Aug 9 • 9M

Micro-Climates Matter

Two gardeners in Zone 5b sow their seeds on the same day. Everything about their gardens is the same. One of them always has tomatoes 3 weeks ahead of the other. Why does this happen?

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Exploring inexpensive ways to garden organically with minimal work and inputs.
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Comparing results is a natural thing for gardeners to do, and whenever one gardener seems to be getting better results than another - the other gardener starts asking questions like, “what am I doing wrong?”, and “what’s wrong with my garden?”

All the fertilizer in the world will not hlp a sun-starved tomato grow faster. (source: https://pixabay.com/photos/tomato-growth-food-vegetables-2643774/

This is an important part of the learning process, and talking to other gardeners who are working with similar growing conditions is a great way to learn; however, while it is sometimes the case that better results are explained by better methods, it can also be the case that some locations have better growing conditions that others.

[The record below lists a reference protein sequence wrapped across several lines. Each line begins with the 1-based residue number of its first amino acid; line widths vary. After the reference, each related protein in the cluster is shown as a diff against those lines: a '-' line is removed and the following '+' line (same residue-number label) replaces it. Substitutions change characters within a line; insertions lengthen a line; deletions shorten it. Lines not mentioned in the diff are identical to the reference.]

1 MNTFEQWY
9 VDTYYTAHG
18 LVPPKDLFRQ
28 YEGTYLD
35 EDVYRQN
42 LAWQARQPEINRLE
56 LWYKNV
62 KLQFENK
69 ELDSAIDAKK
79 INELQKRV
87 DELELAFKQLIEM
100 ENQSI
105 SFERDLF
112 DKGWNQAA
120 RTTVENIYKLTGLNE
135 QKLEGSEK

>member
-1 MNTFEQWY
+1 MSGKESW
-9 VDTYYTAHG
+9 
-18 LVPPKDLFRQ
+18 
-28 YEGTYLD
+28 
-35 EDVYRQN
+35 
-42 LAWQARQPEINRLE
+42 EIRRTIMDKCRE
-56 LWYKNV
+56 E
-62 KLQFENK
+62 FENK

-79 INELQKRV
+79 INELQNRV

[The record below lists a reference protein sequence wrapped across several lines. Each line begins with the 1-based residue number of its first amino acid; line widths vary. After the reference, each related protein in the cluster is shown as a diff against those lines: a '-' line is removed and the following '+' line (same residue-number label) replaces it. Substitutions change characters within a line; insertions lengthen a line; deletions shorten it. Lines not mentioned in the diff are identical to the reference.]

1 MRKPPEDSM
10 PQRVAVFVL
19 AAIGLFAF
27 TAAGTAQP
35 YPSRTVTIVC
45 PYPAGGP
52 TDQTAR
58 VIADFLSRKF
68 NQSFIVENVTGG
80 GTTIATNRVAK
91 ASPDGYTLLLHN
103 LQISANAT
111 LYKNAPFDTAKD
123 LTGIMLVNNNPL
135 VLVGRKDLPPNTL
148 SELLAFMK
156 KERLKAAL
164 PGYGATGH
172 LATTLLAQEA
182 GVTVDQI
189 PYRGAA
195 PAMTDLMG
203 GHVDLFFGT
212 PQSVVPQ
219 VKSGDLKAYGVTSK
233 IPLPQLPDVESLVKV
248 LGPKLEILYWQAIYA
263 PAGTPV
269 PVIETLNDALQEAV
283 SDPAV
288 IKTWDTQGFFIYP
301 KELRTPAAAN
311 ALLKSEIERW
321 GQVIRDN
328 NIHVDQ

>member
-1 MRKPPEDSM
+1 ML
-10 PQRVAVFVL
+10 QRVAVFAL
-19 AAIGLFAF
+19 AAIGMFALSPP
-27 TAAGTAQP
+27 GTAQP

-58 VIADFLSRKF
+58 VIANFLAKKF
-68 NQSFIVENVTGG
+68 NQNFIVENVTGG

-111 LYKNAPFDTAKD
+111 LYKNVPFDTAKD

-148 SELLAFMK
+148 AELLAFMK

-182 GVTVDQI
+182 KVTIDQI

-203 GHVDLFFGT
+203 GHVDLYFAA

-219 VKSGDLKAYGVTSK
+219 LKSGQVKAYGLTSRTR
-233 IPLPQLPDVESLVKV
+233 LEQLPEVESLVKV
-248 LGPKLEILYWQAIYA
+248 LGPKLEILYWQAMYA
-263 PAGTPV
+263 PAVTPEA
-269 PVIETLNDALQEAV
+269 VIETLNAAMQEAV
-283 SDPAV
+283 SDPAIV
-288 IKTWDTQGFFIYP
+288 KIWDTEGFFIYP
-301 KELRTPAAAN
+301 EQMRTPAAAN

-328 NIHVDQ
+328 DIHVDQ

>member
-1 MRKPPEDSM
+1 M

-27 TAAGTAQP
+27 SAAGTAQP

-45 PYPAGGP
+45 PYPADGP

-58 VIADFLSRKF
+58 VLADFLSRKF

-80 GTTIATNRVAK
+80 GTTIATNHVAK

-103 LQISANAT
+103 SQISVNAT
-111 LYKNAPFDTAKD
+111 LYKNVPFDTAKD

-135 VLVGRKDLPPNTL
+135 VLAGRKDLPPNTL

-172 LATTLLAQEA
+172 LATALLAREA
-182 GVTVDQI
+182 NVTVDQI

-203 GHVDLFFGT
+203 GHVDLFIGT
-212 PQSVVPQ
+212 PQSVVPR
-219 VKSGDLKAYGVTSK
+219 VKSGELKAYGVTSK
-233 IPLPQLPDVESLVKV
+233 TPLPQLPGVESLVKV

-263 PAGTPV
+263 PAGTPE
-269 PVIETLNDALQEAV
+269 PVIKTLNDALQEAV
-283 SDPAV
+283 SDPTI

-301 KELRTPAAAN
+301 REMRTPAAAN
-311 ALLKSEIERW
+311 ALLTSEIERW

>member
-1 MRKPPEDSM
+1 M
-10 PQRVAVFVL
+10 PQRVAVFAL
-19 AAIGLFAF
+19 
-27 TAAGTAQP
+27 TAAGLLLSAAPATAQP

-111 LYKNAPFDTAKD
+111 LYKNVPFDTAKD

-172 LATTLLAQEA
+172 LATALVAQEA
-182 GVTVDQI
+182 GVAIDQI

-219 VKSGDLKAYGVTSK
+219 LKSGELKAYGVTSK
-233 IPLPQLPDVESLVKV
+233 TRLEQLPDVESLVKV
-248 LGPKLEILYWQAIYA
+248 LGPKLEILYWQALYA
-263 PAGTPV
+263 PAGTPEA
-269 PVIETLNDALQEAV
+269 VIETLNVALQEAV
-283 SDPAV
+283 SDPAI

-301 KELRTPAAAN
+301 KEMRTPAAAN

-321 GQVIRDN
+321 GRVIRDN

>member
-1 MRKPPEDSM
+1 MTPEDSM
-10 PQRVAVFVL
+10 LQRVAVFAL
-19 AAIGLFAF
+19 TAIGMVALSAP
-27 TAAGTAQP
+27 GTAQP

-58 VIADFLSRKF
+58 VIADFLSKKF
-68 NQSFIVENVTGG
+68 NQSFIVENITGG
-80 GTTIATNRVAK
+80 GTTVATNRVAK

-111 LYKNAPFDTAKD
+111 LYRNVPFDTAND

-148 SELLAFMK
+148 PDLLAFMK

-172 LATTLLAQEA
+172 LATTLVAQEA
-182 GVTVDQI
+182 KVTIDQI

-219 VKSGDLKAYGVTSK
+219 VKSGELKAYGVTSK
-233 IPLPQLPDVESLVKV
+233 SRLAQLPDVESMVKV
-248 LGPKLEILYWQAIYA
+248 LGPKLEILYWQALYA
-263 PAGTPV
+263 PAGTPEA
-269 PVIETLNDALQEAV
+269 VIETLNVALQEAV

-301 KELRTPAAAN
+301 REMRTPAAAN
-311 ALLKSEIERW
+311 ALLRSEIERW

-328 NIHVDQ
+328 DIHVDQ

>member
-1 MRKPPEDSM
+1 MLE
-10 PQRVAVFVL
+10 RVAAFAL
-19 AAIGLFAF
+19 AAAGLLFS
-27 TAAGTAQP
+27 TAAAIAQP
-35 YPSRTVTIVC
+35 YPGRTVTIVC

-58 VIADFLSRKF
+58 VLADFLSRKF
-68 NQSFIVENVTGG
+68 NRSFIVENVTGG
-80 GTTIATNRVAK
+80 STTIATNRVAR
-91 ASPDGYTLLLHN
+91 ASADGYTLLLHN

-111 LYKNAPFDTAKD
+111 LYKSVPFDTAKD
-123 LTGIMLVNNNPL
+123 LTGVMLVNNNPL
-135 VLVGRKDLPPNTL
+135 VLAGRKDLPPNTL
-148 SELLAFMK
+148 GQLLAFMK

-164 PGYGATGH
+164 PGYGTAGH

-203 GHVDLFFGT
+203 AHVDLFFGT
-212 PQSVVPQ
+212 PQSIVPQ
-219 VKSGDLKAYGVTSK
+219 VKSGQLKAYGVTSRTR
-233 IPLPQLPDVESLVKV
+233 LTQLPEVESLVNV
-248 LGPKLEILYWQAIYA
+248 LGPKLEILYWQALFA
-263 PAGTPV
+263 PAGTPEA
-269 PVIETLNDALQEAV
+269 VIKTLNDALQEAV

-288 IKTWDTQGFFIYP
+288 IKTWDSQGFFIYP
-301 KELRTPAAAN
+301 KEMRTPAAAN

Days to maturity are not everything

Most seed packs indicate how many days are required for the seeds inside to become harvestable plants. Unfortunately, these estimates are not as reliable as your next mortgage payment. The estimated days to maturity are based on an assumed amount of sunlight (aka sun energy) being gathered by the plant during each of those days. For gardeners with exceptionally long days, or those with exceptionally sunny days, the plants will mature ahead of schedule. Conversely, those with shorter days, or frequent foggy and cloudy days, or large objects that cast shade on their gardens for part of the day, will find that their plants might exceed the estimated days to maturity. This happens because every garden is growing in its own unique microclimate - and there can even be microclimates within gardens.

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